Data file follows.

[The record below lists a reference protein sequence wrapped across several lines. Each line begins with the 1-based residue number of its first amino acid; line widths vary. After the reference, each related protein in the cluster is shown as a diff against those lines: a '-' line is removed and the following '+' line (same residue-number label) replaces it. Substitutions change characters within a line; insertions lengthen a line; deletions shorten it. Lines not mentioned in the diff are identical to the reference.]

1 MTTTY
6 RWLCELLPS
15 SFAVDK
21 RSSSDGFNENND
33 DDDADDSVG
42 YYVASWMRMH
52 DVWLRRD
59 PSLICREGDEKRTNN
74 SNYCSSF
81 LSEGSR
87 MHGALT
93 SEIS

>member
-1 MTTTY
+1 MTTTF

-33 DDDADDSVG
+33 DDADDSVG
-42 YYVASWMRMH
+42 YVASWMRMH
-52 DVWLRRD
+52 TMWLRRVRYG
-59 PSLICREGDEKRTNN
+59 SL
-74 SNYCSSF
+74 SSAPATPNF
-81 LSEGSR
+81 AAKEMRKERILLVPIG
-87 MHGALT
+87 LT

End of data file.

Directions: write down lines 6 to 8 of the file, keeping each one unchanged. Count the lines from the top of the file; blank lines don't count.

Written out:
33 DDDADDSVG
42 YYVASWMRMH
52 DVWLRRD